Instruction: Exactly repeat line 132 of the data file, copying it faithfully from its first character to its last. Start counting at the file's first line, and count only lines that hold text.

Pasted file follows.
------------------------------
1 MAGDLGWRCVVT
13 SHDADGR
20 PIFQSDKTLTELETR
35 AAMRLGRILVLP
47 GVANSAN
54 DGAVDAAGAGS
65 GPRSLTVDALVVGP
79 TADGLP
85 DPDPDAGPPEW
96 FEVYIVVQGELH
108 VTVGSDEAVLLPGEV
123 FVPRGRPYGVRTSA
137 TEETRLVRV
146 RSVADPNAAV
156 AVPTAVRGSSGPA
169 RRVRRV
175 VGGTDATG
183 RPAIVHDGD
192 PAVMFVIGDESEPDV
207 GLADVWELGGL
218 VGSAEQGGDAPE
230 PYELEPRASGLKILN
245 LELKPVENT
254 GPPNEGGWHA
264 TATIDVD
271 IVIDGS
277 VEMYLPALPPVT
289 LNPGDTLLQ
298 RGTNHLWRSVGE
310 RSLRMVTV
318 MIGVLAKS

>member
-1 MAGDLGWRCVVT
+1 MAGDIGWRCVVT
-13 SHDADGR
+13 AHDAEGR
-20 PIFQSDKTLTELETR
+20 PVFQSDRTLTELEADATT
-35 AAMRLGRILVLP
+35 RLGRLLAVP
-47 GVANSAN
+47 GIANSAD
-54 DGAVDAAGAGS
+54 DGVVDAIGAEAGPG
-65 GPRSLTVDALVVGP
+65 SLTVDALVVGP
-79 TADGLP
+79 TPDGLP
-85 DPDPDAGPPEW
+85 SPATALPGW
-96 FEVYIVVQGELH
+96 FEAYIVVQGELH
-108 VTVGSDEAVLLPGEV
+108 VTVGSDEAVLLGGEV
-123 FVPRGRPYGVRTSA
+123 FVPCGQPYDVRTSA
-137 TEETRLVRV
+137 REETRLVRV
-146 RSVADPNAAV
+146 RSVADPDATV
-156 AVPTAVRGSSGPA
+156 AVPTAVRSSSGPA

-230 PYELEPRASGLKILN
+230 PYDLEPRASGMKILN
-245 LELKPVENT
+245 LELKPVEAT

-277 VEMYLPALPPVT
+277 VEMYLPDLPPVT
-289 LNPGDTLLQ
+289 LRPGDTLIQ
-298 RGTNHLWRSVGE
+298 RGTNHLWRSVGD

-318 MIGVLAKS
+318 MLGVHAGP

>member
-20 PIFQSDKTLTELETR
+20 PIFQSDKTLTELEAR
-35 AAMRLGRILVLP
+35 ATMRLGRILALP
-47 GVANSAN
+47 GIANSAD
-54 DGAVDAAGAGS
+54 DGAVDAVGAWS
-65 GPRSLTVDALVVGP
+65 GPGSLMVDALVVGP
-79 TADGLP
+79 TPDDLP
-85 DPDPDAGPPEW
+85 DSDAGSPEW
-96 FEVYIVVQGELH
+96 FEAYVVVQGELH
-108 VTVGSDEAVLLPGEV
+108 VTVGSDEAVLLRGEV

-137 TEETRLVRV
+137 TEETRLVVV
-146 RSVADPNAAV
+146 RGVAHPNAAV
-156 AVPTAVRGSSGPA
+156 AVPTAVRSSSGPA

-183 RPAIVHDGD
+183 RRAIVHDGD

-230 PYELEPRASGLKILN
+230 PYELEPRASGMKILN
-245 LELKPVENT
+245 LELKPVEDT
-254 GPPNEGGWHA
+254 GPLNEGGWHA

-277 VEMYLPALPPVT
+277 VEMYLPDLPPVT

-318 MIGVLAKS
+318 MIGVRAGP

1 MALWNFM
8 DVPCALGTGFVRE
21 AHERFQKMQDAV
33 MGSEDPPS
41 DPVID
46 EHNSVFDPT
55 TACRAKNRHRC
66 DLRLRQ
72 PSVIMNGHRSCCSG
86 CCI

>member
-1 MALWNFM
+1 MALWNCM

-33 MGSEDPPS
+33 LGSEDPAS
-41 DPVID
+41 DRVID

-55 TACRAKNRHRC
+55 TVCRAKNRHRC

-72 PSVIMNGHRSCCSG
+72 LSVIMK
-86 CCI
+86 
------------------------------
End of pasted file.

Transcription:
+72 LSVIMK